While I was on the phone I thought I’d empty out the purse one last time. As I set the empty purse down on the desk, it “thunked”.  I felt around and could feel the outline of the phone at the bottom.  It was between the purse and the lining!  The pocket that I normally put it in had a phone-sized hole and the phone had fallen through.  The gal on the phone with me was really nice to me, reactivated my service and wished me a good rest of the day.   I was so relieved, I could feel the weight falling away from shoulders – I almost shed a tear.

I got duct tape from the maintenance department and taped up the hole before I left the office.

What was the last thing you lost? Or found?

Gussied Up

Rhiannon got brushed and clipped this week for a visit to my office. Several years ago my company began to observe “Take Your Dog to Work Day” in June.  Well-behaved dogs are invited to the office and we have “Yappy Hour” on the front lawn.  Since then the program has expanded.  Throughout the summer, every Friday is dog-friendly and then there are random pop up days announced; today is one of those days.

Bringing both dogs is just too much for me (and my small cube) and YA’s dog isn’t as user-friendly as my old pup, so it will only be Rhiannon today.  Her cushion will come to the office as well as a water bowl and a Tupperware of treats.  It’s pretty exhausting for her, so she’ll only stay half a day and I’ll take her home at lunch time.  Even though it’s tiring, she seems to really enjoy it, especially the ride in the car!

You’re the boss. Budget isn’t an issue.  What perk would you like to offer your employees?

Cubicle Christmas

We’ve been getting things back from our desks that have been salvaged and cleaned after the big fire. Boxes of items have been delivered to us and everywhere people are unwrapping items and exclaiming over surprises.  I’ve gotten quite a bit back that I figured I would never see again.  My CD player, my mug warmer, all YA’s photos, and gymnastic magnets, my beaded warthog and my little fan.  Today I got the little plastic panic and eject buttons that I had pasted onto my monitor.  It’s like Christmas all over again!

So, to celebrate – a little cubical haiku.

the big office fire
scorched all my accessories
only buttons left

What was your last little surprise? Extra points for haiku.

Arithmetic Assault

Decades ago I knew all of my friends’ phone numbers by heart. I knew almost everybody’s address that I sent mail to on a regular basis.  I knew my multiplication tables.

Over the years, most addresses have faded since I have them written in my day planner as well as on a spreadsheet. I recognize them when I write them out on envelopes, but that’s about it.  If a pixie got into my planner and re-arranged the house numbers, I probably wouldn’t know.

My cell phone has helped to alleviate the trouble of remembering my friends’ phone numbers well.  As people have added cell phones to their lives and dropped land lines, I have added their new numbers to my phone’s contact list but I have never memorized any of them.  With the exception of my BFF and YA, I don’t think I know anybody’s number by heart any more.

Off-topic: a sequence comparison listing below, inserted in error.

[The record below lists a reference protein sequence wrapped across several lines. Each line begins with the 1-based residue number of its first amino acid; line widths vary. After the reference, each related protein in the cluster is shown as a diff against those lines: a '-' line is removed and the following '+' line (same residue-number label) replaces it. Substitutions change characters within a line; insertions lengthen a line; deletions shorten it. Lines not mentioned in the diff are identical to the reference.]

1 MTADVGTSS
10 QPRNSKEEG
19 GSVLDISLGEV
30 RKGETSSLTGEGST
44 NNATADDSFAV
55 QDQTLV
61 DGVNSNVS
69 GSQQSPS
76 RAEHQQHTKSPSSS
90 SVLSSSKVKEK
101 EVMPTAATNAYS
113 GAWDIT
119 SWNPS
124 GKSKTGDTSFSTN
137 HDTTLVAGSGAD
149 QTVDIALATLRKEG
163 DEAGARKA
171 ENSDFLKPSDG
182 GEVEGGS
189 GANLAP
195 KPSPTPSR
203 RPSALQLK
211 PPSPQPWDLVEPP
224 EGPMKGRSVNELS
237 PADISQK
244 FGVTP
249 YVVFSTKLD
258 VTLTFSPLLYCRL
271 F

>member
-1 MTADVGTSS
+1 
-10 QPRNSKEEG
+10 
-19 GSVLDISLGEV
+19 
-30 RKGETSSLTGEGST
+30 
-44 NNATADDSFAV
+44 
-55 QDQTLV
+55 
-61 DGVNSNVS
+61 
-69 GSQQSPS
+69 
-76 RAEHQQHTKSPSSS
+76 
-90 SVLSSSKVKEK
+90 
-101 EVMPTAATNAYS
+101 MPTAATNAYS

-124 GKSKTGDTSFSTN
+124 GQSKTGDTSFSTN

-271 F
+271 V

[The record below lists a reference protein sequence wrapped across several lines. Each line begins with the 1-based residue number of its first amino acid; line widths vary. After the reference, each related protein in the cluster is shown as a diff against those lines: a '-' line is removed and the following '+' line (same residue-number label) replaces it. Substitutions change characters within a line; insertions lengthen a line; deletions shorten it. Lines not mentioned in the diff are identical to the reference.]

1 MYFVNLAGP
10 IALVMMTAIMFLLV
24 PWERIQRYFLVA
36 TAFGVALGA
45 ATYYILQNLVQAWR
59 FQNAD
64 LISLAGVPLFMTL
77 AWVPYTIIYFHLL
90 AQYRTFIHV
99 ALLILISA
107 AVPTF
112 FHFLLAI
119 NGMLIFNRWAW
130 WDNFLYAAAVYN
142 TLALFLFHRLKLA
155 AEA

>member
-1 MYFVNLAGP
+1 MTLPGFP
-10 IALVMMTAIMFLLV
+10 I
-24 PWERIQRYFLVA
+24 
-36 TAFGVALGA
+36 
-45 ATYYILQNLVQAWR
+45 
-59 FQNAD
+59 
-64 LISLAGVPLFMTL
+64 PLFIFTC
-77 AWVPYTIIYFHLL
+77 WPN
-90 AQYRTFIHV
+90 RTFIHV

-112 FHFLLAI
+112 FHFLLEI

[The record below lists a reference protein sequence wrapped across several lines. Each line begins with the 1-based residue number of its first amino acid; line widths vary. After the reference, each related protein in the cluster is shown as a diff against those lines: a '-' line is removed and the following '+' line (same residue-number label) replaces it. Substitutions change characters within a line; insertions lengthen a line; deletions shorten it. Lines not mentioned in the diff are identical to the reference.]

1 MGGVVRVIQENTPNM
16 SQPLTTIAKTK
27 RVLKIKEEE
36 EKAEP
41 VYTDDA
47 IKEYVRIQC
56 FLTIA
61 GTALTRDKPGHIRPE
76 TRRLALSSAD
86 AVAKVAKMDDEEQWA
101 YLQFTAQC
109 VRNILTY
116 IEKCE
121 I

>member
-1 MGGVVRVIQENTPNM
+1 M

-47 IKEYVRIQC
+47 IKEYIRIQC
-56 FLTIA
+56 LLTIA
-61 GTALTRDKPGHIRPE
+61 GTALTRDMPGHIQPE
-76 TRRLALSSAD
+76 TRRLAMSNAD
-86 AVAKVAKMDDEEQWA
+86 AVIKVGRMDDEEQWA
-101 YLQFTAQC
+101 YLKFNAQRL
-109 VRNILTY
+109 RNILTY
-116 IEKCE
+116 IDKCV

But the cruelest blow happened this morning. I was working on a program and deciding on how many beach towels we needed to order.  Without much thought at all, I entered 64 into the calculator on my desk and then hit “divide” by 2.  To get 32.  As soon as I did it, I realized what I had done. I used a machine to divide 64 by 2. This is horrifying to me.  Not that I’m worried about my ability to figure this out on my own, but that I would automatically go to a machine if I needed to do arithmetic.  Ouch.

My new practice starting tomorrow is to not turn on the calculator until I actually need it.

What technology has crept up on you?

High on Sprouts

Today’s post comes to us from our own Crystal Bay.

In the early days of Animal Fair, Dad had to hire six women from the community to make his animals on six sewing machines. As they gained popularity, he moved into the old Tonka Toy building, then to Chanhassen, Animal Fairs final resting place.

Most of the early business was solely dependent upon large companies seeking promos for their products. Such was the case with Jolly Green Giant. He designed a little facsimile of the giant in their ads, appropriately named “Sprout”. They were really cute little guys and everyone loved them.

This corporation immediately put in an order 10 times the ability of Dad to produce at that time. In desperation, he corralled every extended family member and anyone in the community to help fill this huge order. I was just one of many. We worked every weekend and night. His business depended upon delivering the promise goods.

My job was to glue noses on each of these Sprouts. Unfortunately, I did so with airplane glue. Every time I worked there, I walked out higher than a kite. No one understood my bizarre behavior at the time. Not even me. I later wondered if this explained my unusual behavior as an adult.

We did end up getting the order filled and it saved his ram shackle business.

How do you do with deadlines?